Animals Reading List
Starting with a big brown bear, guess what other animals are hiding on the following page including a green frog, a red bird and a blue horse. Martin's gentle rhythmic text: "Brown bear, brown bear what do you see?" combined with Eric Carle's colorful full page collage illustrations, encourages even toddlers to chime in with the reader. This well-loved classic is a great concept book of colors and animals.
Lloyd the llama learns that mamas come in all shapes and sizes. He asks each of his friends, "Is your mama a llama?" and they respond by describing their mothers for him. The charming riddle rhymes encourage children to participate in the story. Kellogg's soothing, watercolor illustrations will delight baby animal lovers. This is a great book to read aloud.
How would you like to have pigs as house guests? As a man is quietly reading a book he hears feeding noises, and soon realizes that his house is being invaded by partying pigs. Imagine his alarm as he sees the pigs eat everything in sight, make a huge mess of his house, dance in kilts and underpants, and bring in a kareoke singer. However, the last straw is when he receives a $685 pizza bill!! The clever rhymes and delightful illustrations will make you want to discover how the man handles his unruly house guests.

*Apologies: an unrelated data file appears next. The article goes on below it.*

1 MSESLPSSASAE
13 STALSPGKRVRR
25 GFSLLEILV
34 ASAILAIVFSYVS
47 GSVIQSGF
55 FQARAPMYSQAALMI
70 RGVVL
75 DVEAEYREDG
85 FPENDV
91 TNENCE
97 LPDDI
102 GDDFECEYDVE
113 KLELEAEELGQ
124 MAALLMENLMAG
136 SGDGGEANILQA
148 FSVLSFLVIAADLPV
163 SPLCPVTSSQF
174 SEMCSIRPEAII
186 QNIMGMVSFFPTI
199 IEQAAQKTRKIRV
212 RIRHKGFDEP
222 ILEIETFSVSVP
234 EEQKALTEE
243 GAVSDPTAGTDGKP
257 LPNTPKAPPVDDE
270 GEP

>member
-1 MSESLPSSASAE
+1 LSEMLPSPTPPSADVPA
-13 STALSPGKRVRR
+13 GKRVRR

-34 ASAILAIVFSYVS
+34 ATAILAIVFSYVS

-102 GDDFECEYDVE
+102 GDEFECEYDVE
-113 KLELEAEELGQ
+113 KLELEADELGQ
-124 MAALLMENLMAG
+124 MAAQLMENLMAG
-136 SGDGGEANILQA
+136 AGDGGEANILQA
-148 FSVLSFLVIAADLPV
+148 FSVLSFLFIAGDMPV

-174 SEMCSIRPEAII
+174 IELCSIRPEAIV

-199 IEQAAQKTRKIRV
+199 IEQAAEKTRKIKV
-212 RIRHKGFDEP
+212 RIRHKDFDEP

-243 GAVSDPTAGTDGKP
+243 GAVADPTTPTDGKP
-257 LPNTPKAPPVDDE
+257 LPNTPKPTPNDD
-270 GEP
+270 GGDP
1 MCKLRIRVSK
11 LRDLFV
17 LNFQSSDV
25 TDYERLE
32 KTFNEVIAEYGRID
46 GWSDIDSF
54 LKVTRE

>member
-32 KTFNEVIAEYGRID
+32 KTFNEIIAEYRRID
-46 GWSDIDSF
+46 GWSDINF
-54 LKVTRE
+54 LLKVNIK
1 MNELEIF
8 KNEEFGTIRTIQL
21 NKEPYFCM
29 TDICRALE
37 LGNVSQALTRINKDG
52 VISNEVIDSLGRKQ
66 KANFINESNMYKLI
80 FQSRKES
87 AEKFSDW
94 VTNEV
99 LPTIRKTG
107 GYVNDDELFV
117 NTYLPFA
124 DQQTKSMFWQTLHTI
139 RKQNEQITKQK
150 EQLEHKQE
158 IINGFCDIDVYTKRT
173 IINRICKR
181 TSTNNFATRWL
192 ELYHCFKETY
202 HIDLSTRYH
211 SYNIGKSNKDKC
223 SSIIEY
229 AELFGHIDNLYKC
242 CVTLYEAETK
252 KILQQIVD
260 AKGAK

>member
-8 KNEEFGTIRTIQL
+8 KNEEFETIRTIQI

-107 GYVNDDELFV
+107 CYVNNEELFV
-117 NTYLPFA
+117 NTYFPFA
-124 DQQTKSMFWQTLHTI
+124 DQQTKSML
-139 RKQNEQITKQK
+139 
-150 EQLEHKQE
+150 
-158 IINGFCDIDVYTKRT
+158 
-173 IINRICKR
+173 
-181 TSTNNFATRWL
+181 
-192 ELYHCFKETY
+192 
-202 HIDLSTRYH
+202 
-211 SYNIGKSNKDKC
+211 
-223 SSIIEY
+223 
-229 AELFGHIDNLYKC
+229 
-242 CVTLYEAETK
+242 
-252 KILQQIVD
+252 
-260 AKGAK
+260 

A bossy rooster dirties his beak on his way to the wedding of his uncle the parrot. He asks the grass at the side of the road to clean his beak, starting a chain of events in this bilingual cumulative folktale from Cuba. A wonderful tale that rolls off the tongue when read aloud and humorously introduces the Spanish language to children of all ages.
A tiny mosquito tells a tall tale which sets into motion a series of events, some comical and some sad. All of the jungle animals became upset by the news of an owlet's death and consequently mother owl is too sad to wake up the sun. The animals get together to fix the situation and punish mosquito. Mosquito gives up telling tall tales, but learns an even more annoying habit. Leo and Diane Dillon's powerful, award-winning illustrations of African masks and woodprints evoke a strong sense of jungle.